T5: Advanced Digital Current Regulation Strategies for Grid Connected Inverters

2:00PM - 3:50PM
Monday, June 3rd, 2019

Grahame Holmes
RMIT University, Australia



Current regulation plays a key role in power electronic conversion systems. The central concept is straightforward - compare a measured current against a defined reference, and minimise the error between these two quantities by adjusting the switching of the associated power electronic converter. However, while apparently simple in principle, achieving this goal in practice for AC inverter systems has proved to be very challenging. Over the last decade, such issues have become especially important for grid connected inverters, where the challenges of low per-unit (p.u.) filter inductances, unbalanced grid voltages with significant harmonics, a preference for direct digital control, and stability concerns with the inverter's associated phase locked loop subsystem, create unique and particular challenges for current regulation.

This tutorial will present the current state-of-the-art for digital current regulation of grid connected AC converter systems. It will begin by showing how PWM transport and sampling delays are the primary constraints for linear regulators. Strategies to overcome these constraints will then be explored, including back EMF compensation, PR resonant control and its equivalent synchronous d-q frame implementation. An analytical approach to calculate the maximum gains for these strategies will be developed, verified by simulation and matching experimental results. Next, these concepts will be extended to the particular difficulties of current regulation for grid connected inverters. Issues considered will include gain determination when a low p.u. inductive-capacitive-inductive (LCL) filter is used, formal strategies to design a current regulator in the sampled z-domain transform space, how to best manage modulation saturation, and the influence of common mode EMI filtering on the current regulator performance. The tutorial will then explore how to manage grid harmonics, unbalanced grid voltages and high impedance grid networks, by using cascaded PR regulators for each voltage harmonic, and positive/negative sequence current regulators operating in both the synchronous and stationary reference frames. Finally, the tutorial will present some recent advances to maintain stable current regulation for a stand-alone microgrid when stability issues associated with the inverter's phase locked loop are taken into account. All theoretical material presented will be supported by detailed matching simulations and experimental confirmation.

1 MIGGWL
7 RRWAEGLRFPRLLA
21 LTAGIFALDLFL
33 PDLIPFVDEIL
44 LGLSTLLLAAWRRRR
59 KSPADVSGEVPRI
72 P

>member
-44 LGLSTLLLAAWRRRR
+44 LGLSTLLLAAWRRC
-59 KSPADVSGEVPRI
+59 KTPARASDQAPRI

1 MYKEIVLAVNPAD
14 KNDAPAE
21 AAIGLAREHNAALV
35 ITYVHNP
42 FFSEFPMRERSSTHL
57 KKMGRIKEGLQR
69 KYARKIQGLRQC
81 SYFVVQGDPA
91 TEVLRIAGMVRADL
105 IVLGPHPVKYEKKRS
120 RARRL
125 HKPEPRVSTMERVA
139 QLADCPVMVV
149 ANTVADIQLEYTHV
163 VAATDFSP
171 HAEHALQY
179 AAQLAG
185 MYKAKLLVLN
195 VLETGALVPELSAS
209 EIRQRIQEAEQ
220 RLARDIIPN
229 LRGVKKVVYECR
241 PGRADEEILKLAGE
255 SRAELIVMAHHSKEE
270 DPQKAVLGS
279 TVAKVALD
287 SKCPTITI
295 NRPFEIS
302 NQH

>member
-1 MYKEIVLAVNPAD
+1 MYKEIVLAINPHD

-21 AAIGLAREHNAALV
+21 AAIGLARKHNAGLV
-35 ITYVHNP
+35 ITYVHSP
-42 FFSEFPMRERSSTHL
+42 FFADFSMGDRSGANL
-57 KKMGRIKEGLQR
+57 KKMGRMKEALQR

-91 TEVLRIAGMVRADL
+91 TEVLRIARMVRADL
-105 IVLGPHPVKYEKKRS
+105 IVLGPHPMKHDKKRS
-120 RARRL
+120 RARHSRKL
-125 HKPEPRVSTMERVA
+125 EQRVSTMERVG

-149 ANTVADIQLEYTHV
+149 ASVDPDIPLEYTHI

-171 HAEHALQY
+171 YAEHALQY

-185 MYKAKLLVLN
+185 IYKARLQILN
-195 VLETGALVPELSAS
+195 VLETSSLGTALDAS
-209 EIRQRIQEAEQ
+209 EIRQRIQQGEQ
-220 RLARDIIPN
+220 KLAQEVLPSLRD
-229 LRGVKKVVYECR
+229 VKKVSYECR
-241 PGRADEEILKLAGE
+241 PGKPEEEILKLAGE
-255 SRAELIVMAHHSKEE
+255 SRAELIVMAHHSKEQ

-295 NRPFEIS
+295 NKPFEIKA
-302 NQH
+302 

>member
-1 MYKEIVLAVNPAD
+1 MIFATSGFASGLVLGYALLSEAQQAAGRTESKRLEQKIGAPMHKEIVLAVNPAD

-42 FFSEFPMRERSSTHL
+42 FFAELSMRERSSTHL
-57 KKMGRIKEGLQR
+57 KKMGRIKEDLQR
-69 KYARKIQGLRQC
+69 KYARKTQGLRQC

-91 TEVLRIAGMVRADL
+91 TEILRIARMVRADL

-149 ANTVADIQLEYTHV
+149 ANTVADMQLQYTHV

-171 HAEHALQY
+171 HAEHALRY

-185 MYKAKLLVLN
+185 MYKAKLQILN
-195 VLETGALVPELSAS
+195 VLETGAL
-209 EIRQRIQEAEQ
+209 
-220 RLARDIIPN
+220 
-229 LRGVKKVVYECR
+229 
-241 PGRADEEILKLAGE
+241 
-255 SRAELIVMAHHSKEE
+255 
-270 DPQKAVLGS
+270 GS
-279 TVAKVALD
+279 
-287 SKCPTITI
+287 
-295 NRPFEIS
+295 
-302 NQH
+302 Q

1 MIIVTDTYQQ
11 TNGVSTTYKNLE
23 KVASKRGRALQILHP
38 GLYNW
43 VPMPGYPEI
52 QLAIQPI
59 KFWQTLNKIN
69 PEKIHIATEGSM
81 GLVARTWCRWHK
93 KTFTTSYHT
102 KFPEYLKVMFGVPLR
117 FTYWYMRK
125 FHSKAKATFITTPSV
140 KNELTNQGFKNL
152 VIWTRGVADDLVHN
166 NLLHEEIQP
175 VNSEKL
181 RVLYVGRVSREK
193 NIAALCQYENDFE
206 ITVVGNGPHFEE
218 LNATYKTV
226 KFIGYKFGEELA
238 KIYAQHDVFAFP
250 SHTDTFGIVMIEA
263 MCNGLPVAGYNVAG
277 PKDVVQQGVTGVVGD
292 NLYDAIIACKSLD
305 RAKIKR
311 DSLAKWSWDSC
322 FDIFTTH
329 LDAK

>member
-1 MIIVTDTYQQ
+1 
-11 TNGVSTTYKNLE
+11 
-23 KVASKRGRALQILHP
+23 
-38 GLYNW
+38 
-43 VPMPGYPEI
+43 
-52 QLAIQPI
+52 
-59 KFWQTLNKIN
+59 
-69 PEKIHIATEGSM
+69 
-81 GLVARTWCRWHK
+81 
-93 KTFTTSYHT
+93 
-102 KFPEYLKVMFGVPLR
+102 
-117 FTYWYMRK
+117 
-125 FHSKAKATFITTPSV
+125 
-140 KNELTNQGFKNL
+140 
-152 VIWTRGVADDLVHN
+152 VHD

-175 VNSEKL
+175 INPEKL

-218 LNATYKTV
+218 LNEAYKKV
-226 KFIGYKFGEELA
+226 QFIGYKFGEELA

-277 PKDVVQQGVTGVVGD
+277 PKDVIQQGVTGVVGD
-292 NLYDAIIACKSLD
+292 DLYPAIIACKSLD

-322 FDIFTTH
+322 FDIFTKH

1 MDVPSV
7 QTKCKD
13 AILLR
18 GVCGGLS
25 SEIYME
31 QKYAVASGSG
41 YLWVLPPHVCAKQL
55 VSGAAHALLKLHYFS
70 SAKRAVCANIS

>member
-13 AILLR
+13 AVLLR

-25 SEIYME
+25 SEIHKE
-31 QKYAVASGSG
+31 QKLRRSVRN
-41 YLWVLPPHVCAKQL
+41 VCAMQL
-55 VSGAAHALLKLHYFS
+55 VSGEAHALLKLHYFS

Professor Holmes graduated from the University of Melbourne in 1974, and has a Masters degree in power systems engineering, and a PhD in PWM theory for power converters. For 26 years he was an academic at Monash University, working in the area of Power Electronics, where he established the Power Electronics Research Group to support graduate students and research engineers working together on a mixture of theoretical and practical R&D projects. The interests of the group include fundamental modulation theory, current regulators for drive systems and PWM rectifiers, active filter systems for quality of supply improvement, resonant converters, current source inverters for drive systems, and multilevel converters. In 2010, Professor Holmes took up the position of Innovation Professor - Smart Energy at RMIT University. This position has allowed him to expand his research activities also into applications of power electronics, particularly in the area of Smart Grids and Smart Energy technologies.

Professor Holmes has a strong commitment and interest in the control and operation of electrical power converters. He has made a significant contribution to the understanding of PWM theory through his publications and has developed close ties with the international research community in the area. He has published over 230 papers at international conferences and in professional journals, and has published a major reference book on Pulse Width Modulation of Power Converters which is now recognised as a seminal work in the area. He is a Fellow of the IEEE and is an active member of the IEEE Power Electronics Society and reviews papers for all major IEEE transactions in his area.